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Honor Flight: Helping Our WWII Veterans

29 June 2011 No Comment

Several times each semester, NOVA’s Community Relations Coordinator Ken Balbuena gathers NOVA volunteers to help greet the Honor Flights of the rapidly-decreasing generation of World War II veterans. These veterans come to Washington to visit with their congressional representatives and to view the World War II Memorial. Usually the NOVA greeters come from the Alexandria and Annandale campuses.

The Honor Flight Network was founded in 2005 to transport principally WWII veterans to Washington for free. The program has expanded from sending 12 veterans in its first year to having taken over 63,000 veterans to Washington in 2010.

One such greeting occasion occurred on the morning of April 27 as Balbuena, NOVA college-wide activities coordinator Brian Anweiler and Alexandria students Daniel “Dan” Ruff and Yasmin Lara, along with the Alexandria NOVA band helped greet the US Airways Honor Flight from Columbia, S.C., to Reagan National Airport.

The Honor Flight chartered the entire plane and included about 100 veterans along with friends and relatives and officials, including medical personnel.

The morning flight arrived just a little late. After a bit of a wait, the first veterans appeared out of the jet way as the NOVA band, adding greatly to the celebratory atmosphere, struck up the first of many patriotic tunes as greeters from NOVA, the USO, the Girl Scouts and numerous other organizations held signs and applauded.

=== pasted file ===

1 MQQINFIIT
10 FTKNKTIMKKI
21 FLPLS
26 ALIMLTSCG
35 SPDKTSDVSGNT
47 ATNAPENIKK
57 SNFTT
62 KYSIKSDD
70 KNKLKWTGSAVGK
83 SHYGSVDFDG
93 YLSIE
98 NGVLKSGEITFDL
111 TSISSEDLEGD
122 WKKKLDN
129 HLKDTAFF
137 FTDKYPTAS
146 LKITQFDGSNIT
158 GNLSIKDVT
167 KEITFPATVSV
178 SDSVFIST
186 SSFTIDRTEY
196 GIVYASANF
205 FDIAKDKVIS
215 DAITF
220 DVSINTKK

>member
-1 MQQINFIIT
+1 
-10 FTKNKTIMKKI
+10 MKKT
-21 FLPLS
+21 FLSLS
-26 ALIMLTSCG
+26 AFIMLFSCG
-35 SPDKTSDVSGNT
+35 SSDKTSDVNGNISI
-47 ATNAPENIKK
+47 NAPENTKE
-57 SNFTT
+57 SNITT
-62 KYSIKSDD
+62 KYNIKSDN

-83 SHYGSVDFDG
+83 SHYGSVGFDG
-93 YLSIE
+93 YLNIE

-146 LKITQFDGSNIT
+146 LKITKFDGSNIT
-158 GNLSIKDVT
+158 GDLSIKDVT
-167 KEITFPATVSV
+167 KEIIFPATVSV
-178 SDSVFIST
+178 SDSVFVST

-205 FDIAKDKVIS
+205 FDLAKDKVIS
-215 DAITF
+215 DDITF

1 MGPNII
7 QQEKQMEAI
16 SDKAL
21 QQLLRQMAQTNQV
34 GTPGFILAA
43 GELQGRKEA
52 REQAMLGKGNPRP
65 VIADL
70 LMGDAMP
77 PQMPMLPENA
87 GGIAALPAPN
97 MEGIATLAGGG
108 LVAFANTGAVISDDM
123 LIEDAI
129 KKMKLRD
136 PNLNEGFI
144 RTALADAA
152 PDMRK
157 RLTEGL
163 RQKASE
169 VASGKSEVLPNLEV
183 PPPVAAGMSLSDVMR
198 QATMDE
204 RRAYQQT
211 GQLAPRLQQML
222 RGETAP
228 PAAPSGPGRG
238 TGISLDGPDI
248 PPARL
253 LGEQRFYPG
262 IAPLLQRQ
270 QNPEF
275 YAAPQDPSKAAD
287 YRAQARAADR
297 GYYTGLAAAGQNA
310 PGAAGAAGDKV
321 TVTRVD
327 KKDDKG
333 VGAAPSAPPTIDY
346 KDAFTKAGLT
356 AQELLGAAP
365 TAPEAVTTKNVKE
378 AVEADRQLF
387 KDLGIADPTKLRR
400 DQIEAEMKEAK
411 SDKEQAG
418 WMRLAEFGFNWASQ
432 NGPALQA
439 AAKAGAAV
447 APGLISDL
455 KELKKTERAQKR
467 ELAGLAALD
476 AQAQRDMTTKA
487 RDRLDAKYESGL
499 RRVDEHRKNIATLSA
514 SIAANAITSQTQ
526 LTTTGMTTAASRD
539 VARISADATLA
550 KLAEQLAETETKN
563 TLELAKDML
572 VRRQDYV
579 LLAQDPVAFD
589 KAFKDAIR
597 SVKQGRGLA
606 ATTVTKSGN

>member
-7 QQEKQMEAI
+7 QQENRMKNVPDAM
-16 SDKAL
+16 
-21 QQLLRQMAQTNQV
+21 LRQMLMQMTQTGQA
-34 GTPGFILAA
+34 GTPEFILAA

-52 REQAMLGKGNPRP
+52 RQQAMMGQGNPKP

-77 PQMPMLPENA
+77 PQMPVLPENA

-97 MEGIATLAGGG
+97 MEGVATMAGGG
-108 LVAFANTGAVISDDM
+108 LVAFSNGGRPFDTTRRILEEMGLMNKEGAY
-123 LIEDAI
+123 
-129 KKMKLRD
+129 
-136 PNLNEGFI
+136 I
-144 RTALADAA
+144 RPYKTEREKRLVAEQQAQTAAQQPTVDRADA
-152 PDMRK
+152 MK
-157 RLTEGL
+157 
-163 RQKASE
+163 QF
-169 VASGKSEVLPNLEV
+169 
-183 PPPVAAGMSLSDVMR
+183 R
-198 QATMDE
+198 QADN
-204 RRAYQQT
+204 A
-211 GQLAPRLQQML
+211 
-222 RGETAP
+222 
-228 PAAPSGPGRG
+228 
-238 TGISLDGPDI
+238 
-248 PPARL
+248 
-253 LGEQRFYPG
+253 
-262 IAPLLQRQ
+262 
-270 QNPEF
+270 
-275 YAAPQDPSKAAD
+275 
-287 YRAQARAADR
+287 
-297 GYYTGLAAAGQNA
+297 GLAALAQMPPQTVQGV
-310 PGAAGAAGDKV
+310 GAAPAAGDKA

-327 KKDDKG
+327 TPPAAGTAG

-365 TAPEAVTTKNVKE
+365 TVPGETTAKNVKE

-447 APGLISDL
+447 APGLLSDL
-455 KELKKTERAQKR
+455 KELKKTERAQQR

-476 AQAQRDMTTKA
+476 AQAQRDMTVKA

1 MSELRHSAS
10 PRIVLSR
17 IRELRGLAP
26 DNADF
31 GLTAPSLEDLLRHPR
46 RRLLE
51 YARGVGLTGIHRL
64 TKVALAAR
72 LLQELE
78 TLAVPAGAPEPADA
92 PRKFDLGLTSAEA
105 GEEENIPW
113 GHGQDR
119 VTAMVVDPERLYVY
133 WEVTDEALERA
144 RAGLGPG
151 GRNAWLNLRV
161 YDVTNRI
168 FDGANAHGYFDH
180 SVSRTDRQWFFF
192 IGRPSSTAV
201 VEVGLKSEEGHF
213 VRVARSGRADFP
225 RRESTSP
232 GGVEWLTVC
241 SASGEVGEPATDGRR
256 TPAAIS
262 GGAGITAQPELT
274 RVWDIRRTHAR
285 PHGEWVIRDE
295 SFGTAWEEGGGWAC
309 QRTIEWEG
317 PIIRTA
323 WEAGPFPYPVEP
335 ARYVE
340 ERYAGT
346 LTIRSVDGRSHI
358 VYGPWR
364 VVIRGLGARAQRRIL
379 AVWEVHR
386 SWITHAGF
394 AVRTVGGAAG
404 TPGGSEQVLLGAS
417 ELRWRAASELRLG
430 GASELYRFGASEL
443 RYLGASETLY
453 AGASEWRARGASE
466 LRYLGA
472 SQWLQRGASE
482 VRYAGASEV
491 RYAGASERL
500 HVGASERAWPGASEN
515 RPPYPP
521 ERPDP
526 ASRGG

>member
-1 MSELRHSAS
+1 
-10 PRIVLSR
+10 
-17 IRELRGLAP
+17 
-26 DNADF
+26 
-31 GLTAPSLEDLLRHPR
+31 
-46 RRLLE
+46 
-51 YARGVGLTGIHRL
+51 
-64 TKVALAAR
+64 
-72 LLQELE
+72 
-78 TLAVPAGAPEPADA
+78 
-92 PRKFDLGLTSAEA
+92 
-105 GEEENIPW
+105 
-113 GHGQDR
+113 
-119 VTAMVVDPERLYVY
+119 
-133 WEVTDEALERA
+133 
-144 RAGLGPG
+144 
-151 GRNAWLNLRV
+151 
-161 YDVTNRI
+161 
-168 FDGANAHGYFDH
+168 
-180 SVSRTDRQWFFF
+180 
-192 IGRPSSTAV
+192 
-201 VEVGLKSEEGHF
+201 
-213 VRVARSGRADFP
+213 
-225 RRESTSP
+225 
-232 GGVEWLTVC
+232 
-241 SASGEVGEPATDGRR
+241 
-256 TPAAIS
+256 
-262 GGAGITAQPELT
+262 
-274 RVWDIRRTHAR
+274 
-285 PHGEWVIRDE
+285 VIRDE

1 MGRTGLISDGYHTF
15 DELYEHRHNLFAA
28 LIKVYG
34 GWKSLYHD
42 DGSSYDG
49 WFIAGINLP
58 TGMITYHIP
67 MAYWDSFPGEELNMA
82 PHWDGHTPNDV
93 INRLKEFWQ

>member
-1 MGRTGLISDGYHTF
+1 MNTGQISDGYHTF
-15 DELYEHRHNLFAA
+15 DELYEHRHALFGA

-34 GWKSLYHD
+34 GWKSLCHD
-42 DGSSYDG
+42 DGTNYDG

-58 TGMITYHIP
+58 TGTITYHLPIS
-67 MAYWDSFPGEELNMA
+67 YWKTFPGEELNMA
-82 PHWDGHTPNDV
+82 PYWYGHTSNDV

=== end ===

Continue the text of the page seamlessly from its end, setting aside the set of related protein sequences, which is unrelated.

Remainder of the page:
The veterans, most of them in their eighties and nineties, reacted in different ways. Some of them broke into a broad smile, some of them shed a bit of a tear, many waved, some seemed in awe of the welcome. No matter what their reaction, they all accepted hugs offered from the female greeters of the group.

The veterans were not walking as fast as they once did, as they arrived in clumps into the terminal. Perhaps a third of them were in wheelchairs, and others had canes. Many of them were aided by friends or relatives. Owing to the difficulty of putting the veterans in wheelchairs, it took about 35 to 40 minutes for the plane to be entirely unloaded, but the greeters remained exuberant throughout.

From the airport, the veterans were bussed to Capitol Hill for a brief visit with congressional representatives, and they then visited the World War II Memorial. There they looked up the campaigns in which they were involved and spoke to many of the other visitors on that bright, sunny day.

The veterans represented a wide array of services and campaigns. There was an Army machine gunner on the allied Italy campaign, bomber and fighter pilots in the South Pacific, personnel involved in the New Guinea, Philippines and Okinawa campaigns, a mechanic on B-25 bombers stationed in Great Britain from 1943 to 1945, and a Navy veteran stationed on the aircraft carrier Intrepid. Most of the veterans were male, but there was one female Army nurse who served in North Africa. She was now accompanied by a nurse who helped her get around.

It was a great way to spend a few hours.

The Alexandria Campus Band of NOVA strikes up a patriotic tune as the first WWII veterans enter the Reagan National Airport terminal. Photo by: Arch Scurlock

NOVA students Jasmin Lara and Dan Ruff prepare to greet the WWII veterans at the airport. Photo by: Arch Scurlock

A World War II veteran takes a photo of the greeters in the airport terminal April 27. The veterans came to Washington to visit with their congressional representatives and to view the World War II Memorial.Photo by: Arch Scurlock

By: Arch Scurlock

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